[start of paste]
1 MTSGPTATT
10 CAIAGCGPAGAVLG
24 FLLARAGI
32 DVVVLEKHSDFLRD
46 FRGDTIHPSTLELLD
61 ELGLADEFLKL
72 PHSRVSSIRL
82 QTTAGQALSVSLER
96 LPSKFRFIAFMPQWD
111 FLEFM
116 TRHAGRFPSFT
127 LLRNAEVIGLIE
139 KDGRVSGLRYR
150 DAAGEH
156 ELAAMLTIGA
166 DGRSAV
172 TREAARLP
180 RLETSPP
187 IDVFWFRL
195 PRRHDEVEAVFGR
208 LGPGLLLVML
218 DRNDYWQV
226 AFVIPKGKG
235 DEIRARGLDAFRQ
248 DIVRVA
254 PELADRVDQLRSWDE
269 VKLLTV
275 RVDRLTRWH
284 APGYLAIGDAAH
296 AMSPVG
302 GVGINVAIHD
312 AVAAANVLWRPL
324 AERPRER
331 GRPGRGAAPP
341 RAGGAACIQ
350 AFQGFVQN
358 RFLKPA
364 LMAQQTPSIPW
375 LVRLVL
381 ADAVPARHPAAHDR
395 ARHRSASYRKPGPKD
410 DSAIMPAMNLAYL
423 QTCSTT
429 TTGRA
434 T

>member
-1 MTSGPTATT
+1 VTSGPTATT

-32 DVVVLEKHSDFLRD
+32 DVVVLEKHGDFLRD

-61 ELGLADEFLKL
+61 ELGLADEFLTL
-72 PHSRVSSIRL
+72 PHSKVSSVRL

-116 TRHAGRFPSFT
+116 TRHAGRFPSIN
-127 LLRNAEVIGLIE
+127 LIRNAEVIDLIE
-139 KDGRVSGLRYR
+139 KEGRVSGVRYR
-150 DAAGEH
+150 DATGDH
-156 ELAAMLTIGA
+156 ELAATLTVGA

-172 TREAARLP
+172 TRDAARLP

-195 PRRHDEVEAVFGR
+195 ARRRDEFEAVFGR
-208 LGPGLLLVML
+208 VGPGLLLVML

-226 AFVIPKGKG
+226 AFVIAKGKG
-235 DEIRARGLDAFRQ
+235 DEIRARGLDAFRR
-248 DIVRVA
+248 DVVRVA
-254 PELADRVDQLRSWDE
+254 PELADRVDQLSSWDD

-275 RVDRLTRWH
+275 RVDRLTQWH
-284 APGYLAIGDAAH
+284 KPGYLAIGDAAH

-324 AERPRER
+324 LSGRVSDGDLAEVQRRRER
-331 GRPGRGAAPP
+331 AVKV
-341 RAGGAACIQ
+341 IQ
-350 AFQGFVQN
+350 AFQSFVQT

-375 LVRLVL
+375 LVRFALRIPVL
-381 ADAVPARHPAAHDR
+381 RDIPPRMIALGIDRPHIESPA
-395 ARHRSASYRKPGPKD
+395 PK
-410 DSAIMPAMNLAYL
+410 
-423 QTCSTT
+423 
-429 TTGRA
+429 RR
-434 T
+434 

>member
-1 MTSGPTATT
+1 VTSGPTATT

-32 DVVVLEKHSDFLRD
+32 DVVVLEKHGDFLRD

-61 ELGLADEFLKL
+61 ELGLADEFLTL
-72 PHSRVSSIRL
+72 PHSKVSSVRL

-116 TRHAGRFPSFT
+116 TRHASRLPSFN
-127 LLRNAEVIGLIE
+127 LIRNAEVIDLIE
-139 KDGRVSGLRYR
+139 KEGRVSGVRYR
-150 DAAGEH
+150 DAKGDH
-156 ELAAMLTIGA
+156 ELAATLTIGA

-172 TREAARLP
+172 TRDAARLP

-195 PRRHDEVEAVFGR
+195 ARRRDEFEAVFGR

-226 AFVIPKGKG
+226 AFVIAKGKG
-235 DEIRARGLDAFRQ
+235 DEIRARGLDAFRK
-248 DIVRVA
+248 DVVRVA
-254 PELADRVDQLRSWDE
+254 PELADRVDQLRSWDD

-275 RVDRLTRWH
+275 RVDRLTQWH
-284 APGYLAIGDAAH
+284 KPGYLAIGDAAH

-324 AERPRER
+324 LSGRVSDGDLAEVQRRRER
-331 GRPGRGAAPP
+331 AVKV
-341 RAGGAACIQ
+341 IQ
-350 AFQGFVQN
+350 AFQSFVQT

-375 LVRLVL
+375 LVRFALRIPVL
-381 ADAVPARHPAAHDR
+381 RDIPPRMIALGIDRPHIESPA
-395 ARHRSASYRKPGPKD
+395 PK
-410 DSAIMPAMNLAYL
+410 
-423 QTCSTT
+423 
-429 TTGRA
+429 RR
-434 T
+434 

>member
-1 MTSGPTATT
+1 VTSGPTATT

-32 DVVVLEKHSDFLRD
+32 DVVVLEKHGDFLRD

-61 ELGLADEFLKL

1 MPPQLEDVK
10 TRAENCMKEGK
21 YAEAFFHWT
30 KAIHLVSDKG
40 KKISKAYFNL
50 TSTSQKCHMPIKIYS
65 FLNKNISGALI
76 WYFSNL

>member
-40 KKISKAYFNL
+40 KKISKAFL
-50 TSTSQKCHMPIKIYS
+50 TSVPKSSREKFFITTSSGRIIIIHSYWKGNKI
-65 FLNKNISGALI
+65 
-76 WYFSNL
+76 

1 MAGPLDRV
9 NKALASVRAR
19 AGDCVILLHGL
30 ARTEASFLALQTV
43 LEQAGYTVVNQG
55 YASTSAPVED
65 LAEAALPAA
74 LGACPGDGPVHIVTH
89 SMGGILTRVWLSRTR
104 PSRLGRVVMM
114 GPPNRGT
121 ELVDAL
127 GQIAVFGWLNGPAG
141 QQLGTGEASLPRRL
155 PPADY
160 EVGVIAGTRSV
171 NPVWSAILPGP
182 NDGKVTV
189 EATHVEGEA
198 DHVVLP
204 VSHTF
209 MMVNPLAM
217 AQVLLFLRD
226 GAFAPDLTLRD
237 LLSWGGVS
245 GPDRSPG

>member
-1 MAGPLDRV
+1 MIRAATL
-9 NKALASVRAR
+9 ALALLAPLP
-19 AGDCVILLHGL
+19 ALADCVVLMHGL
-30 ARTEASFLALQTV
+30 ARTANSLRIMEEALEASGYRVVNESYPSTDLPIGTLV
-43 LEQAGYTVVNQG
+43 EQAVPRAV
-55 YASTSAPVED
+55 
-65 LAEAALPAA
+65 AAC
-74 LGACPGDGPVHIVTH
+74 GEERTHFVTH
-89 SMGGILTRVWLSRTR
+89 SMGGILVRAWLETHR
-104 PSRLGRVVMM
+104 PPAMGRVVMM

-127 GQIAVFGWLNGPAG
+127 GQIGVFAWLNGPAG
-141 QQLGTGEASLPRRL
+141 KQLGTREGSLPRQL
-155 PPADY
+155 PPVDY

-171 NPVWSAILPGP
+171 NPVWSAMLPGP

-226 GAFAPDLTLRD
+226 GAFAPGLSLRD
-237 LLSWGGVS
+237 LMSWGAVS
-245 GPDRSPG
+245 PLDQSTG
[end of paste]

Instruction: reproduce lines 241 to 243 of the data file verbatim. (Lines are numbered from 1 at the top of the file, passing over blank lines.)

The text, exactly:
+226 GAFAPGLSLRD
-237 LLSWGGVS
+237 LMSWGAVS